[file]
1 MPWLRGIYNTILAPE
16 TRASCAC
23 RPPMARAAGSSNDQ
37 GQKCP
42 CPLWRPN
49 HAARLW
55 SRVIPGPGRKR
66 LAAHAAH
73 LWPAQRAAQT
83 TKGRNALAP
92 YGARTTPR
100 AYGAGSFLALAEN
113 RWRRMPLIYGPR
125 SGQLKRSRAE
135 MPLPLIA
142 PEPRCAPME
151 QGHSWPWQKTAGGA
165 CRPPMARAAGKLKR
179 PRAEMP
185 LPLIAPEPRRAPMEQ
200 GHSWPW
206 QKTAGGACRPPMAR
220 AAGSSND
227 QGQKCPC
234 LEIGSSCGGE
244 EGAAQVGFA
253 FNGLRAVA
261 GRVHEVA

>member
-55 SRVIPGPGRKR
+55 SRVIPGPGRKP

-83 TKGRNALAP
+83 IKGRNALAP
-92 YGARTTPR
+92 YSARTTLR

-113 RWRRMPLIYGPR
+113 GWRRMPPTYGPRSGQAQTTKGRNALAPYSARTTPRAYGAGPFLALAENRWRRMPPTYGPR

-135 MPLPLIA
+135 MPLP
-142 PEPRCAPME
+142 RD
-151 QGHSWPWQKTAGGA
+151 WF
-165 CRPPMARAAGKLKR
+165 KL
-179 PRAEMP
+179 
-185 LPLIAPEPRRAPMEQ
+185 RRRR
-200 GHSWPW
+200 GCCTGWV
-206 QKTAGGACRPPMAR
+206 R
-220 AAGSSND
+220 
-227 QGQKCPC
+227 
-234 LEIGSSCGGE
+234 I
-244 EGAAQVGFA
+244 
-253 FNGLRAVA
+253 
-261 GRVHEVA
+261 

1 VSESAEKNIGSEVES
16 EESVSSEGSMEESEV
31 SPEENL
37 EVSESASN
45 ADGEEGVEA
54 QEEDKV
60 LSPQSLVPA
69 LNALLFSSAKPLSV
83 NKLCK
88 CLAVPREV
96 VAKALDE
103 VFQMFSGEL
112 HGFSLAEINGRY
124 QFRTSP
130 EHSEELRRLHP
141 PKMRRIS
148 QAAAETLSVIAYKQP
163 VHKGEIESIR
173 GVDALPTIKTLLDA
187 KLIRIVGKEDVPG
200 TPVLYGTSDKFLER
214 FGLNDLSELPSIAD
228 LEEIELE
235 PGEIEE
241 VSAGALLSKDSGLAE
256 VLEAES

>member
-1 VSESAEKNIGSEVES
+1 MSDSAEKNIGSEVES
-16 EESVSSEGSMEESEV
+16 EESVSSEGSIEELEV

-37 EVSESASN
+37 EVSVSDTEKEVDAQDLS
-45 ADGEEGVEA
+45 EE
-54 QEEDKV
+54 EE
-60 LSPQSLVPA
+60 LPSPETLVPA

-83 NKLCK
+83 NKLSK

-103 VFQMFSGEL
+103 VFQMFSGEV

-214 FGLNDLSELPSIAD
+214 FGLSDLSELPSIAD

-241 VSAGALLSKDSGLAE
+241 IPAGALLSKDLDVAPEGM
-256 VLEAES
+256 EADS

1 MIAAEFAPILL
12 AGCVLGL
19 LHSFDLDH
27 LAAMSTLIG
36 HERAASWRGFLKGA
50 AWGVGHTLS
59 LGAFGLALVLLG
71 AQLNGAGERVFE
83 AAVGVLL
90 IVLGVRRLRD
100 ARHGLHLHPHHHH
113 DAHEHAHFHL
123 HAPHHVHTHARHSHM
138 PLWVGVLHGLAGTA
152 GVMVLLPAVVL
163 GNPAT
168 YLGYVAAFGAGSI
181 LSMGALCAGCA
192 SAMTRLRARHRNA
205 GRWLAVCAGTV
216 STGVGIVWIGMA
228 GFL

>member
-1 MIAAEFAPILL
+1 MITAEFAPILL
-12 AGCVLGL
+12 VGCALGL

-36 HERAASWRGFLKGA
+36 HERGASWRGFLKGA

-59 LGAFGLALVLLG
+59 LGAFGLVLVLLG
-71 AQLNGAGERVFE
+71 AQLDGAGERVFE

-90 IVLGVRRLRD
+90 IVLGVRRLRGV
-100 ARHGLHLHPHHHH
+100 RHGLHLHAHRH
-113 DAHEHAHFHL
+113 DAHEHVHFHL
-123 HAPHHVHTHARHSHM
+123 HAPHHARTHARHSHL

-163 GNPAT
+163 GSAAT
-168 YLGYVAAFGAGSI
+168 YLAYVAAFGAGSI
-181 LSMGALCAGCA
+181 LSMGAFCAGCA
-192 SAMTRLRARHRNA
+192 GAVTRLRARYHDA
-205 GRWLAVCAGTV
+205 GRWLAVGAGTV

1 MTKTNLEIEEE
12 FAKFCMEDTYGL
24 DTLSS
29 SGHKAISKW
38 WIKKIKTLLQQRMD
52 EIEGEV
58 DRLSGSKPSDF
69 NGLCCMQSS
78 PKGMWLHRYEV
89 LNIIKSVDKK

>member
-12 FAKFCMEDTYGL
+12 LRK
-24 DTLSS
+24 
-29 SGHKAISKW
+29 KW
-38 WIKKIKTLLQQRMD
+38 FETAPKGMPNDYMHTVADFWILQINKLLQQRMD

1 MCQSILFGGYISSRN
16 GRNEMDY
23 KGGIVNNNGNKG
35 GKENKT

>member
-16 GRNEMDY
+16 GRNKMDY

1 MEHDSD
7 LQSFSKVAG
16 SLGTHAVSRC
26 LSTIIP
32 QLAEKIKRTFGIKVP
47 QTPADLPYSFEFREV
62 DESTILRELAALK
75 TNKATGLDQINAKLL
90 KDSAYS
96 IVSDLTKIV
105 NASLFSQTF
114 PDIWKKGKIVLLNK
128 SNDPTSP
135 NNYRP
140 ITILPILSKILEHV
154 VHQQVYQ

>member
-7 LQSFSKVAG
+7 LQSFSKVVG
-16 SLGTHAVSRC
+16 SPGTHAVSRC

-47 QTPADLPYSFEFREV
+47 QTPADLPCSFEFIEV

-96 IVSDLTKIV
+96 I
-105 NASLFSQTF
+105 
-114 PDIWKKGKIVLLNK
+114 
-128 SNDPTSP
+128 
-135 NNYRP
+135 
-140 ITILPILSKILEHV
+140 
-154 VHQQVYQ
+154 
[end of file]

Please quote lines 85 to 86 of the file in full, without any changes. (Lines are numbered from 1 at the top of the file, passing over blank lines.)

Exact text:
187 KLIRIVGKEDVPG
200 TPVLYGTSDKFLER